Q. and A. with musician Nima Samimi

Nima Samimi is a nine-year gardener at the Arnold Arboretum. He is also a musician who goes by the name Muhammad Seven. Samimi recently recorded a whole album just using his iPhone. The Gazette conducted a question-and-answer session with him through email about the album. (The session has been edited.)

Where did the idea to record an album on your iPhone come from?

Five years ago, I toured the country with an incredible musician named Chris Sand playing 30 shows from Boston to Spokane – the tour was transformative for me, and left me with notebooks full of new songs. Soon after that, I married my childhood sweetheart and we had a son…and between work and parenting, it seemed like it’d be another 10 years before I might get around to making an album out of all that material.

Then, after penning a new song I was particularly excited about (the opening track to my album), I thought I’d try to record it in the iPhone app “Garageband,” because this was something I could do in little stolen moments—on my lunch break, in the car between appointments. I mostly did it for a laugh, but in the end I thought that first song sounded pretty good—great even—for something I made on my phone.  So I figured, what the hell—why not make a whole album this way? So I did.

What’s the name of the album? 

Bedouin Cowboy.

How were you able to do it? What were the challenges? 

All of the instruments and sounds you hear on Bedouin Cowboy are made on my phone; some of them were easy to make and some of them took painstaking effort. The only analogue instruments are the two guitar solos (the electric lead solo on “Swampers at Fame” and the slide guitar solo on “Saffron Stew”) and my vocals, which were recorded on a cheap cell-phone headset, usually in the driver’s seat of my car. I used the sound system on my little Nissan Versa to mix and master the album.

Challenges: well I almost lost that very first song when my iPhone broke and I had to get it replaced. I thought the song was gone for good and I had just about decided to forget the whole project…when I discovered I had a backup copy. Later in the process I lost an entire recording when the app crashed—so I learned to make extra copies every ten minutes or so.

It was also a challenge to create a compelling and coherent sound for the album given the limitations of my phone’s small library of studio instruments. But, with necessity being the mother of invention, I figured out how to change guitar tempos to get really different sounds, or use 80’s synth beats to mix genres, or add a flue solo where you wouldn’t expect it.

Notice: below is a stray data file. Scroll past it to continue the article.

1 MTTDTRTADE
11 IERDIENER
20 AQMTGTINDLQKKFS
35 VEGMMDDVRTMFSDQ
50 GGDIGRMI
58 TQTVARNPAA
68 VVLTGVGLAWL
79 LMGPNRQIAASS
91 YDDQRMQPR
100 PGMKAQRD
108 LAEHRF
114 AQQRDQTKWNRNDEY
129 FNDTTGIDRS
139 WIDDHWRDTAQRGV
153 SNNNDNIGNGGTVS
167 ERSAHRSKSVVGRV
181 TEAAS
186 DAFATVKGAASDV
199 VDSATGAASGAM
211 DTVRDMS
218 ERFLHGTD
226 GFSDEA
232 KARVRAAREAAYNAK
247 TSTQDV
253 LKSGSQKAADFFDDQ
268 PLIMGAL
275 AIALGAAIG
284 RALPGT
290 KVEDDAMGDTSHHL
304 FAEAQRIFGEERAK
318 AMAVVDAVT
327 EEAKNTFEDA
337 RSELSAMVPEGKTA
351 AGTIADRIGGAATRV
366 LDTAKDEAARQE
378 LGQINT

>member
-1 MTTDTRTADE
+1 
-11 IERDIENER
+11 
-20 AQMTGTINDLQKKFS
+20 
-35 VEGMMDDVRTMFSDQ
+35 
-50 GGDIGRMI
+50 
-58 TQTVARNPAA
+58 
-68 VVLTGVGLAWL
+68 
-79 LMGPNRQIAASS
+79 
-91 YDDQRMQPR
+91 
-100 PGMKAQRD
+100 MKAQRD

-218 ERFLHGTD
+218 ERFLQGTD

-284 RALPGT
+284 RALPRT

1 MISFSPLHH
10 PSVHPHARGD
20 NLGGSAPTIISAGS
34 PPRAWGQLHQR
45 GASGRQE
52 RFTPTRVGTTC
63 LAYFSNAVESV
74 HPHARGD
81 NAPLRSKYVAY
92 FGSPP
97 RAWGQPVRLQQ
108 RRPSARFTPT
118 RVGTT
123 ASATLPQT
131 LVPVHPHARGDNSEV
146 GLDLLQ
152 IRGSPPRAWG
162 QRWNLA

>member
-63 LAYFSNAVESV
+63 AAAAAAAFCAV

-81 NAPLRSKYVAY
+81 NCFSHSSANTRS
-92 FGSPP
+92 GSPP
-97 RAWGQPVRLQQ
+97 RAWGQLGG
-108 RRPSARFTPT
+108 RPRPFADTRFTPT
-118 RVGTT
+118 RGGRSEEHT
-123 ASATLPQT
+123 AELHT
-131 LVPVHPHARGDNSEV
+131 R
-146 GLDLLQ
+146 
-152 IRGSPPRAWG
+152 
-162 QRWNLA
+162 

How long did it take?

Start to finish—10 months, probably a total of 70 hours (including composing, producing, recording, mixing, and mastering.)

How would you describe the type of music to someone?

It’s Americana, but my influences are rich and diverse (particularly in the lyrics). My rhyme structures owe a lot to hip-hop (though the songs are purely folk songs) and the lyrical style is heavily influenced by Sufi poetry – Rumi, Hafiz, Khayam. I might reference the delta blues, U.S. politics, 1990s rap, and Quranic scripture, all in the same song.

Where did you get the name Muhammad Seven?

It came out of my 2010 tour, when Chris and I realized I needed an alter ego. It serves to provide me with a little bit of cover to speak my mind (lyrically) on sensitive subjects without risking unneeded attention from either the Iranian or American governments (I’m a first generation Iranian-American.)

It is also an homage to the Sufi masters – “Hafiz” and “Rumi” were also pseudonyms (in fact, Hafiz literally means “God”.) My grandfather was named Muhammad and he had seven daughters; also, there are said to be seven phases of the prophet Muhammad’s life. So for me it was a name steeped in meaning.

How long have you been a musician? What’s your prior experience?

I’ve been a guitar player and songwriter since 1992; I started at age 14. I bought my first guitar at The Music Emporium, back when it was across from Porter Square station (which was destroyed in a car wreck, when I fell asleep at the wheel after working an overnight as a bread baker for Fornax bakery in Roslindale.)

I’ve always been a solo act, with the exception of a band I started with a friend – former Jamaica Plain resident and ex-member of “The Motion Sick,”  Patrick Mussari. We played a grand total of one show as “Ayatollah Mozzarella”.

I plan for my next album to be recorded live, in an actual studio, with a band.

What type of music and musicians have influenced you?

So, so many. If I wrote down 100 artists, it would be the tip of the iceberg.

My obsession of the last two years is Jason Isbell (formerly of the Drive By Truckers), an awe inspiring songwriter. Jay-Z has been a major influence. I fell in love with Ani Difranco as a teenager and she shaped my early work (I got to make her lunch at an early coffee house job). My friend Chris Sand is a huge inspiration. I think of him as the Woody Guthrie of our time. The Beatles may be my single greatest influence; Townes Van-Zandt, Cody Chesnutt, Bob Dylan, Gillian Welch, John Coltrane…

Anything else you would like to add?

Parenting is an incredibly rewarding job, but sometimes it comes at the price of giving up certain things we love. I hope my album will inspire other parents to hold on to the things they’re passionate about, in spite of how little time or money or energy they have. If it does, and you make or do something awesome, I’d love to hear about it! You can reach me at [email protected].

For more information about Muhammad Seven or to purchase the album, visit bit.ly/1XjGCwb.


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